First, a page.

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When we had posed and snapped away to our hearts’ content, we moved on. Just round the corner is barrio Sacramento. During the day, this district looks like a stunningly beautiful but relatively quiet continuation of the Albayzín, but at night it becomes the heart of Granada’s flamenco scene. Having seen a flamenco performance in Sevilla, we didn’t attend a concert here, but I have heard wonderful things and apparently it is a very special experience.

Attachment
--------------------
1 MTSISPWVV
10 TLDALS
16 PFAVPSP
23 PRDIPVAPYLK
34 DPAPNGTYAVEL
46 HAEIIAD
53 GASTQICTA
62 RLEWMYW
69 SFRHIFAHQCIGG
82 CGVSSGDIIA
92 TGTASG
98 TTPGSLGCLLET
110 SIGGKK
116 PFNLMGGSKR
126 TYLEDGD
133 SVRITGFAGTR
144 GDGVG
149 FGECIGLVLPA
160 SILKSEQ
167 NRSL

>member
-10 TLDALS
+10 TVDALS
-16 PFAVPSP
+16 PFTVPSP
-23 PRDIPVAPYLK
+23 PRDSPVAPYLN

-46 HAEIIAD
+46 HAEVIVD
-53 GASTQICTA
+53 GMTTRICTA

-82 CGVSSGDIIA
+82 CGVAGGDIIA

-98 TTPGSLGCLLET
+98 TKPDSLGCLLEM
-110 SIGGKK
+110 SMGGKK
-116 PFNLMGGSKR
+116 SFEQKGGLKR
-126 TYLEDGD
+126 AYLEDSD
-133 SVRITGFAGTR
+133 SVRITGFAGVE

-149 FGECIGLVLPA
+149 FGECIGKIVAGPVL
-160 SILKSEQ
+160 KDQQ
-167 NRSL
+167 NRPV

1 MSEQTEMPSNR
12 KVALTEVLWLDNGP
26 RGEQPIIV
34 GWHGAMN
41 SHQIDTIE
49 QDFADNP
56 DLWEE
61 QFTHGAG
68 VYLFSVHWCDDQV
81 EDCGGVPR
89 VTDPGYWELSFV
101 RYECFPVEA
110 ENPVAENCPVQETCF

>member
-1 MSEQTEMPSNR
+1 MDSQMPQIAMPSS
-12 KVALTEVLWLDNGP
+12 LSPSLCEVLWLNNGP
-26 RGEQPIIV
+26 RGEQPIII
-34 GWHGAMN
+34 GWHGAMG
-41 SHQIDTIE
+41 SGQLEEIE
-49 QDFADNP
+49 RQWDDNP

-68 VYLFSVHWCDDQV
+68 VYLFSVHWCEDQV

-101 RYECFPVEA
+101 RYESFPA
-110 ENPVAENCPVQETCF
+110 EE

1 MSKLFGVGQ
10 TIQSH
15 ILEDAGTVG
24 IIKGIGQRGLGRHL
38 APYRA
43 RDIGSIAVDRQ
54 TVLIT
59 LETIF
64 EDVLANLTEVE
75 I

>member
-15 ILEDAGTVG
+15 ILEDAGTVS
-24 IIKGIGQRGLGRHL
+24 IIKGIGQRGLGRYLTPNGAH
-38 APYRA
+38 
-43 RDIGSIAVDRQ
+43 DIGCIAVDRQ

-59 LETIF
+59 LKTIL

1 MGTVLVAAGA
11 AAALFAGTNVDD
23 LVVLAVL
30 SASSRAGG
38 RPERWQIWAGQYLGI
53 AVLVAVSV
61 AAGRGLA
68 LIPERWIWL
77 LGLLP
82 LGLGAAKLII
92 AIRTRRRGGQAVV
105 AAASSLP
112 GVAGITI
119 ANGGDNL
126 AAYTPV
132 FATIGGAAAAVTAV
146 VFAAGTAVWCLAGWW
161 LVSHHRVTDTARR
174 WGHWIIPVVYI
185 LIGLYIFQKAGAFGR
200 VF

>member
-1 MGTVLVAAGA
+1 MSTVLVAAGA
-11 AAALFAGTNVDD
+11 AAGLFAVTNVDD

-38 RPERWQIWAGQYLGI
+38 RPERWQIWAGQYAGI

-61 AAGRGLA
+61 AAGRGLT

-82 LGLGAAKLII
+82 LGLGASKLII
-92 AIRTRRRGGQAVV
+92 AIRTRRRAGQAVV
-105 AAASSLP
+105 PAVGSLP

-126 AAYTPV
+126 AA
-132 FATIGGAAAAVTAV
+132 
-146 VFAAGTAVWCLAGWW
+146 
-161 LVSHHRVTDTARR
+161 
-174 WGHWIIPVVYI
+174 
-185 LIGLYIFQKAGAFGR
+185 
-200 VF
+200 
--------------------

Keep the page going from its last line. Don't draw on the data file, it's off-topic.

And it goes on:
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By this time, we were starving again, so we began the long descent to the city centre. En route, we saw our first silent procession; lines of people in funeral dress were traipsing along behind an enormous statue of the dead body of Jesus, and as we passed they entered a small church at the base of the hill. We crossed Plaza Nueva and looped back round to Calle Cárcel, having passed a tetería that was offering a tempting menú del día. The place was called Kazbar and it was decorated in the usual Arabic style, with low tables dotted with the occasional shisha pipe, jewel colours, and tiled surfaces hung with mirrors. Although the vegetarian food was delicious, the most memorable thing about Kazbar was the ever-so-slightly insane waiter who served us. He kept hiding around a corner and jumping out at us, forgetting our order and so having to come back and giggling hysterically at his own attempts to speak English (despite the fact that we were ordering in Spanish). In one particularly memorable incident, my friend – who has a mild nut allergy – asked if the falafel contained peanuts. He looked at us scandalised, saying ‘Whaaaaaat you say?’ When I repeated the question in Spanish he giggled and said ‘Oooohhhhh, I hear something else!’ Ten minutes later his grinning face appeared around the corner and he reported back ‘Yes, it does contain…penis?’ He seemed so proud of his English that I didn’t have the heart to correct him.